Free For All

August, 1981

Gauss’s status as a Foreign Expert qualified us for a three-day tour of Guangzhou. Although we were becoming weary of traveling, the stopover would help us adjust to this new environment.

On the flight to Asia, I had written in my diary: While I understand very keenly that I am leaving my family, my friends, my possessions, and my home, I have trouble imagining the life I will be going to. Europe I can picture in my mind. China, I cannot.

Each morning, we were met at the front door of the hotel by a little black car that looked like a cross between a ’57 Chevy and an old Volvo sedan. The seats were covered in woven rattan and sheer black polyester curtains hung in the windows. The representative from Jiaotong University and a sprightly young male tour guide named Yang always accompanied us. Counting the driver, the little car was always packed.

Driving was a free for all, with motorized vehicles at the top of the pecking order. The only consistent rule was to swerve to the right if things got really bad. Passing was done whether there was room or not, accomplished by everybody squeezing a bit and driving three abreast—or not accomplished when everyone slammed on the brakes a few feet before the front bumpers made contact.

We were taken to scenic waterfalls and paper-cutting factories, then a porcelain factory where, despite the diligent handwork each piece received, the finished products came out looking kitschy and garish. We were clearly on China’s new tourist circuit: at the beginning of each tour was a tea room, at the end, a trinket store.

The factory tours wore thin. I found them less interesting than simply walking down the street, watching people go about their daily business in ingenious, low-tech fashion: making chalkboards by applying black paint to plywood; collecting bottles for recycling in baskets on the back of a bike; constructing ladders of bamboo. I looked forward to settling down in Xi’an where I would be a teacher, not a tourist.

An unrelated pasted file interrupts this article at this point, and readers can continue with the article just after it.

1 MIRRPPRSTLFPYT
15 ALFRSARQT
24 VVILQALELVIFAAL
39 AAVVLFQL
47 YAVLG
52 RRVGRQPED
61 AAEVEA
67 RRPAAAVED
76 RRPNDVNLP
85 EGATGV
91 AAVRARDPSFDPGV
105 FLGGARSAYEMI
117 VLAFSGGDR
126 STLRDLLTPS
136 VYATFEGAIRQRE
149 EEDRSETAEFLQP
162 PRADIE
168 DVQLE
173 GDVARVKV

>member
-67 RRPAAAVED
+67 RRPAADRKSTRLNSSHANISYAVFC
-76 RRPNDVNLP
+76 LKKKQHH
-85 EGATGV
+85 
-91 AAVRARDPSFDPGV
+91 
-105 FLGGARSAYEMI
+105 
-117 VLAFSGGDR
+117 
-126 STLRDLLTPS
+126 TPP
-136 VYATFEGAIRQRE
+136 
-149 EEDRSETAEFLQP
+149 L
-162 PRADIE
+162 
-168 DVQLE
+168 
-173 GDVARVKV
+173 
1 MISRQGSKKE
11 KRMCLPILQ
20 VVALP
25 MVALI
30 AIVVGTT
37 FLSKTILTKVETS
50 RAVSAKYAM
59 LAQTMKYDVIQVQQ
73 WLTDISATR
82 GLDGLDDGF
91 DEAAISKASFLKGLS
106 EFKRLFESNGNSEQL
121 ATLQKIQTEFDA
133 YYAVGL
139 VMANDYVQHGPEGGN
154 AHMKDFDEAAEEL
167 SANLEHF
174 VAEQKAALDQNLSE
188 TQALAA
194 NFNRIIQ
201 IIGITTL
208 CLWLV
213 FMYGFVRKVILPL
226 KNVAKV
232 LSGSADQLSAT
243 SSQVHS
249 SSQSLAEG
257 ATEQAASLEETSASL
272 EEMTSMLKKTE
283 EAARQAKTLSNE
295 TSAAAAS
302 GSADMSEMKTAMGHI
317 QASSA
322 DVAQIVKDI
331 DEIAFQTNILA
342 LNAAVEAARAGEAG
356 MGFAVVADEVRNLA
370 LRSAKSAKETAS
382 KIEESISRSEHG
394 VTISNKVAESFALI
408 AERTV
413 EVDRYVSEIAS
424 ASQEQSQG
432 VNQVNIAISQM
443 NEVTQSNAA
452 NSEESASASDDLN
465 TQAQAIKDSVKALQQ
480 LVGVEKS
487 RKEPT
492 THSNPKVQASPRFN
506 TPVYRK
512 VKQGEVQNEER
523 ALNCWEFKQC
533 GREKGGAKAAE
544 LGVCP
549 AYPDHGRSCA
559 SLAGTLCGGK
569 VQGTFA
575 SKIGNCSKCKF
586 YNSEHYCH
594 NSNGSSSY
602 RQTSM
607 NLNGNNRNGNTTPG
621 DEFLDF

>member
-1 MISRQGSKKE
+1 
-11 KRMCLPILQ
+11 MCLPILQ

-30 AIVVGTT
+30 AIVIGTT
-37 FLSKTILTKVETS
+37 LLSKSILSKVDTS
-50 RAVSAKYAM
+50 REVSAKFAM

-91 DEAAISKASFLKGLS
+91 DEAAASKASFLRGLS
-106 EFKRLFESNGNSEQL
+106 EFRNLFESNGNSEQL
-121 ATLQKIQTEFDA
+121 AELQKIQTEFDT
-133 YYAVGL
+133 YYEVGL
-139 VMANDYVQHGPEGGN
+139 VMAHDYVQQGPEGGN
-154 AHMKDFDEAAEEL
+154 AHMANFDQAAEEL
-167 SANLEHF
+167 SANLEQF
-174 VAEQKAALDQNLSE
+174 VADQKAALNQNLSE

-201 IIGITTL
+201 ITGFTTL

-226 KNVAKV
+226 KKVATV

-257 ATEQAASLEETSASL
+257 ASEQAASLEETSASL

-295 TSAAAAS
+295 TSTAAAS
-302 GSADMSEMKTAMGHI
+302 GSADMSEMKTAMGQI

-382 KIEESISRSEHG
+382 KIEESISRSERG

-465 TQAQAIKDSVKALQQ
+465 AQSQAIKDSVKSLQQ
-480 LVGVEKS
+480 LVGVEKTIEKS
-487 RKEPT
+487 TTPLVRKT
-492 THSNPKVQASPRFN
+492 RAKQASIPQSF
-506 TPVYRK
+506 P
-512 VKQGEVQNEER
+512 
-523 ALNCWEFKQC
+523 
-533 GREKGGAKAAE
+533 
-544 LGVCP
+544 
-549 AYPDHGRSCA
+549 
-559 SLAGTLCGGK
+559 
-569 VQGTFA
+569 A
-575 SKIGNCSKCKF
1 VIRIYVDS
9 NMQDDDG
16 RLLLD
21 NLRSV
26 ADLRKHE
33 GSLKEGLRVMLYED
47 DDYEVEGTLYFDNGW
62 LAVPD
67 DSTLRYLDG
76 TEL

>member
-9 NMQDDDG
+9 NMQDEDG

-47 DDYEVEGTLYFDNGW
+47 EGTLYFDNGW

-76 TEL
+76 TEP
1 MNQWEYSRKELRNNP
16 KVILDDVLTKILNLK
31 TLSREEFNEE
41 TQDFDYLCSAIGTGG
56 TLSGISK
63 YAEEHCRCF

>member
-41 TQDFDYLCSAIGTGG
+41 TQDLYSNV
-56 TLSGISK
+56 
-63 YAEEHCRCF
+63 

Painting a Blackboard, Guangzhou

Recycling bottles by bicycle, Guangzhou

Hong Kong

Hong Kong, 1981

July, 1981

Direct flights from the U.S. to Mainland China were still scarce, so like most travelers to China, we entered through Hong Kong. Descending to Kai Tak airport, I couldn’t imagine how we could land. Mountains loomed up before us; we would have to turn or we’d be squashed like bugs on a windshield. The plane banked hard, and as I looked down it seemed that the wing would almost clip the roof of one of the buildings. We were close enough for me to see the laundry hanging on the balconies. A minute later, we were skimming over the water with no runway in sight, mere feet above the surface. Only when the wheels bounced onto the tarmac were we certain that we made contact with the narrow runway that extended out into the bay.

The plane slowed to a stop and the door opened. A blast of hot, sticky air whooshed into the cabin and even though I’d changed into a light cotton dress en route, I was immediately bathed in sweat. We walked, squinting, into the intense midday sunlight, across the black pavement that radiated heat, towards the terminal where double doors slid open to admit us.

Hong Kong was very western in some ways: English double-decker buses plied the streets, and all kinds of products were available: Revlon and Estee Lauder cosmetics, Goody Hair barrettes, Burger King and McDonalds, loads of stereos, cameras and watches, and Kodak, Kodak, Kodak. The place pulsed with activity: shopping, hustle, construction projects, traffic, congestion, pollution, noise.

Young people were fashionably dressed in the latest western styles: Levis and tube tops, cowboy boots and high-heeled Gucci shoes. But most of the middle-aged and elderly people looked worn down and bent, dressed in baggy pants and tired cotton shirts, shuffling around in black cotton slippers.

Everywhere we went, there were sweating, pressing crowds of toothless old men, skinny, boisterous children, chic young women and dudes with sunglasses. I smelled perspiration and cigarettes and felt damp flesh sliding across my own as I herded my way onto a ferry or across the street. In the midst of the pressure, I thought about the miles of uninterrupted cornfields at home, the bright blue sky and the brisk prairie wind. I dreamt about cracking lightning and torrents of rain that would sweep the air clean. Part of me was looking forward to the more leisurely pace of life in the mainland.